Energy Policy, Oil, State Department

The Keystone XL Pipeline: More Debate and Delay?

The debate and delay surrounding the Keystone XL pipeline project proposed to be built by TransCanada Corp. continue.  When the State Department released its Final Supplemental Environmental Impact Statement (“FSEIS”) regarding the pipeline project on January 31, 2014 raising no significant environmental concerns related to the project (see our previous post), there was discussion about there being no more excuses for the President to delay approval.  Since then, a Nebraska court ruling affecting the pipeline’s path and additional research regarding the impact of the pipeline may have provided ammunition for those seeking to further delay the project.

On February 19, 2014, a Nebraska court overturned as unconstitutional the state law and Governor’s decision under which the pipeline had been approved to pass through the state, arguably in violation of landowners’ rights.  The Nebraska court held that the Nebraska Public Service Commission was the proper agency to decide the matter.  I noted in interviews for Law360 and The Washington Times, that the Nebraska decision could give the Obama Administration an excuse for delay: “it provides enough doubt that the State Department could put off any opinion until the morass in Nebraska is addressed.”  You can read more about my perspective on the impact of this decision in the Law360 article and Washington Times article.   On March 3, 2014, a report by The Carbon Tracker Initiative was released, challenging the State Department’s conclusions in the FSEIS regarding the significance of the impact of the pipeline on oil sands production.  An article on the report notes that “The Carbon Tracker’s interpretation is worth considering, if only because the State Department’s FEIS used the group’s methodology from previous studies in its own evaluation of the pipeline’s production implications, though the government arrived at different conclusions. (See footnote 154 in the market analysis section of the FEIS, which cites its work.)”  The 30-day public comment period on the State Department’s FSEIS closed on March 7th.  Public comments are posted at www.regulations.gov, Docket ID: DOS-2014-0003.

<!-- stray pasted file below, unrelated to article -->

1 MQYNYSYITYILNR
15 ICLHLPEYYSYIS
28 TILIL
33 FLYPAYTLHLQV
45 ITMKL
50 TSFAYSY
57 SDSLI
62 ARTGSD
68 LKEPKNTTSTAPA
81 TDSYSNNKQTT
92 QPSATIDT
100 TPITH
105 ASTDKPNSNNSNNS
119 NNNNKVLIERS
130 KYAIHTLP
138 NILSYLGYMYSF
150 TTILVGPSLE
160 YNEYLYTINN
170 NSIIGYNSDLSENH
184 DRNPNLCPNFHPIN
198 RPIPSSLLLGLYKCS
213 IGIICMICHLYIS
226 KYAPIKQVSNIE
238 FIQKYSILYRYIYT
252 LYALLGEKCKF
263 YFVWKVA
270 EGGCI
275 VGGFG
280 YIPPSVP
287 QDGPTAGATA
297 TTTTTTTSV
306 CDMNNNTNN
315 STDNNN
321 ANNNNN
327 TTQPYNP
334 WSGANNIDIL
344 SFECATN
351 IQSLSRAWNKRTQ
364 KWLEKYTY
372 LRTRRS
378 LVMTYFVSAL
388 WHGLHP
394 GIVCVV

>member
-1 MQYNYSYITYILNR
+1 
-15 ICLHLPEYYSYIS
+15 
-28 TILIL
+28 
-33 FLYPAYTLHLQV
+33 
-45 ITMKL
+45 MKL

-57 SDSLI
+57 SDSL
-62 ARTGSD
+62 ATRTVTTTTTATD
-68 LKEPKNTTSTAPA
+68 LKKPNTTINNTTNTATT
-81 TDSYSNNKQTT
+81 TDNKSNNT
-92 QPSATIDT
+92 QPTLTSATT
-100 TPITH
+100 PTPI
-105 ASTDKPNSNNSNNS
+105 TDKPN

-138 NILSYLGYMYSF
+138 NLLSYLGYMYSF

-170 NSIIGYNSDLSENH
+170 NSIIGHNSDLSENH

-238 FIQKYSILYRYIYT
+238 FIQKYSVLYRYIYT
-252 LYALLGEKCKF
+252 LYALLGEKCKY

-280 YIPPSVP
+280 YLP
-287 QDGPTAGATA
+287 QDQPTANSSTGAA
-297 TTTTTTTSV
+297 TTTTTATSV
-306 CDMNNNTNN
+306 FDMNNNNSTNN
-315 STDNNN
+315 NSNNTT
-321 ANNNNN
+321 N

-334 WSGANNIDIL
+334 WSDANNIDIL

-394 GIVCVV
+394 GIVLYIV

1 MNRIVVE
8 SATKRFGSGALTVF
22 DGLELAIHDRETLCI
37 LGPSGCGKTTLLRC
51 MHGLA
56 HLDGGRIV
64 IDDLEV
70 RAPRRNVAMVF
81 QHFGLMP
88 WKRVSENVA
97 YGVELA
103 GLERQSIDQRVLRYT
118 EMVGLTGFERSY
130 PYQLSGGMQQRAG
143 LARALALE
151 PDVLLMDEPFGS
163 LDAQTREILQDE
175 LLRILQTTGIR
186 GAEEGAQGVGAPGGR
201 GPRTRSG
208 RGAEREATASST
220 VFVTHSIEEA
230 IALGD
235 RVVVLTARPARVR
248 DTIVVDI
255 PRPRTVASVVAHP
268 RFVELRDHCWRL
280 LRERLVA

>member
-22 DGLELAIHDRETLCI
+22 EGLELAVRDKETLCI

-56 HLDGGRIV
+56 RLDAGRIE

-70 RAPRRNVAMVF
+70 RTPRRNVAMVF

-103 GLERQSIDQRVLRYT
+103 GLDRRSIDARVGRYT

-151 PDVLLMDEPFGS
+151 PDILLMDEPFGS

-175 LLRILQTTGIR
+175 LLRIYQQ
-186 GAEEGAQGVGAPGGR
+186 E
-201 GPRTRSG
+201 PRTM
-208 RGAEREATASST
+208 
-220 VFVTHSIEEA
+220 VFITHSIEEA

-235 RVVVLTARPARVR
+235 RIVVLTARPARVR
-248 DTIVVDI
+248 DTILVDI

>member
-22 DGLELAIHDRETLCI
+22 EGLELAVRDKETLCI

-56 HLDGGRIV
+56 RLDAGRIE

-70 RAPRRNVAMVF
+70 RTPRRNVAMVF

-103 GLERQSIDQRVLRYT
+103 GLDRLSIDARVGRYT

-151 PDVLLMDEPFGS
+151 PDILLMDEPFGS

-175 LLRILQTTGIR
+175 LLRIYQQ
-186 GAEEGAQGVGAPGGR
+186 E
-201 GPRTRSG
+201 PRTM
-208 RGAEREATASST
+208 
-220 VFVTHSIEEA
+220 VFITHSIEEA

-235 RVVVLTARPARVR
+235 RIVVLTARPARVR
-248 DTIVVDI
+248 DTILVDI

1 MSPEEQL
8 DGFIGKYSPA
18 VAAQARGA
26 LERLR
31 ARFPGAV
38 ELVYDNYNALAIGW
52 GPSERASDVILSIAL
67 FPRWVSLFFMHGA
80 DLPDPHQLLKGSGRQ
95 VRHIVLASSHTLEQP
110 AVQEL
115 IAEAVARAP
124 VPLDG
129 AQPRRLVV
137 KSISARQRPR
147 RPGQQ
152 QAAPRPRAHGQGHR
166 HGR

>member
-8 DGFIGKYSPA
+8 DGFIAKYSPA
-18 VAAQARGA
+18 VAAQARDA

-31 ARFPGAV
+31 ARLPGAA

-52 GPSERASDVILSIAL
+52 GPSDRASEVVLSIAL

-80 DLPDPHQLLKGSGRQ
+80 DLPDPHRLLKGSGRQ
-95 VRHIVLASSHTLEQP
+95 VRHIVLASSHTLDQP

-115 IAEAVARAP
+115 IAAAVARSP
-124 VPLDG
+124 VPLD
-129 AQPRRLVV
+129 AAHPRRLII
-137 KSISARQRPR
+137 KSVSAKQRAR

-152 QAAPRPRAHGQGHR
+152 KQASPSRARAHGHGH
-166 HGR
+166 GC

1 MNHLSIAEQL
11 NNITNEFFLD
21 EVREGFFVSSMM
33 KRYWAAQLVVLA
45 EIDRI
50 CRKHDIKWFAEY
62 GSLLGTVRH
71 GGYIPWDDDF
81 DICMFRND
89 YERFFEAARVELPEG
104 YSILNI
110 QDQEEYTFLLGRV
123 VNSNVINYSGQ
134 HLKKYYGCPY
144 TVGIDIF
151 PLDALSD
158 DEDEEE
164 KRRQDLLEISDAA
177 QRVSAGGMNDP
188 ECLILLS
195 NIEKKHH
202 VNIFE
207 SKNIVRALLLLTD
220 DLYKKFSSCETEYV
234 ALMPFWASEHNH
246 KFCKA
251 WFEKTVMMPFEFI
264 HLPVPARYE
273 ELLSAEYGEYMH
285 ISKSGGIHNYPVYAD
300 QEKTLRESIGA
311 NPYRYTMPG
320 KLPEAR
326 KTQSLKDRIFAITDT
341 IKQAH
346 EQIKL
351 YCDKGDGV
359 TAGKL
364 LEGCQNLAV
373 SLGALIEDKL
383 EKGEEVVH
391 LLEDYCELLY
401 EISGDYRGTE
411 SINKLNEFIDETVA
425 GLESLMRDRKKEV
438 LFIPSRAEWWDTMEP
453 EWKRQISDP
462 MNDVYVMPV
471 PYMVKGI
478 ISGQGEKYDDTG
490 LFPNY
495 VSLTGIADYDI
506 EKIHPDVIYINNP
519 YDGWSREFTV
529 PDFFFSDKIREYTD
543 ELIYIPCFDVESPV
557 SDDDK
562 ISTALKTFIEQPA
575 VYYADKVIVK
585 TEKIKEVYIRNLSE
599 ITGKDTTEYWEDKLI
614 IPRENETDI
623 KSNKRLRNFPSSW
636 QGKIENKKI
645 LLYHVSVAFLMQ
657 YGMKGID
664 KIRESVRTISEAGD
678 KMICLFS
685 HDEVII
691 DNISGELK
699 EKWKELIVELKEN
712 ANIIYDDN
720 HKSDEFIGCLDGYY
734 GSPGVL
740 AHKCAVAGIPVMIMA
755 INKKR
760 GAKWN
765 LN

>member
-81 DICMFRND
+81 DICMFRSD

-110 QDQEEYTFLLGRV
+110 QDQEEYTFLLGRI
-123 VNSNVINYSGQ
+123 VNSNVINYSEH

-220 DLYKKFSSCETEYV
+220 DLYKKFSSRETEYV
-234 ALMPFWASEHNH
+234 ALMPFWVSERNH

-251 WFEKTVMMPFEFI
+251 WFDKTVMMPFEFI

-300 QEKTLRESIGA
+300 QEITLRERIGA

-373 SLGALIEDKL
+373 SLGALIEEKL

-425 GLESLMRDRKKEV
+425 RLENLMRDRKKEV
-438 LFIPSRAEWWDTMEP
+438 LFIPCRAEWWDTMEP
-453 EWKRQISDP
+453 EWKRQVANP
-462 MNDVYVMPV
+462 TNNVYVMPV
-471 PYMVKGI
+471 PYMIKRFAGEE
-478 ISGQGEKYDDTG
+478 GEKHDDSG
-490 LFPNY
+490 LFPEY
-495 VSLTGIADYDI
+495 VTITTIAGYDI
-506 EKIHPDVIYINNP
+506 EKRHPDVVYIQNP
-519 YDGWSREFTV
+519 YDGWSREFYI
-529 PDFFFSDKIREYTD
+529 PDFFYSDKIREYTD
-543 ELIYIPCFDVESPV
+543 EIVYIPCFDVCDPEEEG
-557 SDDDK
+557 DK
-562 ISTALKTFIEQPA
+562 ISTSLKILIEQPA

Despite the potential for further delay, proponents of the pipeline continue to push the administration for action.  On February 26, 2014, House Energy and Commerce Committee Chairman Fred Upton issued a Response to the State Department Inspector General’s Report regarding potential conflicts of interest in the environmental assessments of the Keystone XL pipeline, noting that “[w]hile the State Department is not guilty of bias in their review, this administration is surely guilty of foot-dragging and delaying construction of Keystone XL….It’s time for President Obama to put politics aside once and for all and put people to work building the pipeline in this so-called year of action.”  In an interview posted March 5th, Russ Girling, CEO of TransCanada, responded to criticism of the project and expressed confidence that the pipeline will be built:  “As things sit right now we do have an approved route in Nebraska. … seen as environmentally sound through five environmental reviews by the federal government  and through the Nebraska Department of Environmental Quality…. We’ll eventually get through that process. It’s just a matter of determining what is the legal process for us to have it reviewed.”

Brian Heslin

About Brian Heslin

Brian Heslin represents energy companies in regulatory proceedings at the state and federal level. In addition, he provides advice on busines and strategic planning, upstream natural gas supply and capacity negotiation, compliance and other related services.

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The landscape of the energy industry is rapidly changing, with a focus on the development of clean, domestic energy sources and a secure, reliable energy infrastructure driving significant changes in the interdependency of energy industry segments and an increase in government regulation. Continued growth in the domestic production of oil and natural gas has positioned the U.S. to be an energy exporter in the global market and will have a marked impact on the course of the industry’s development.

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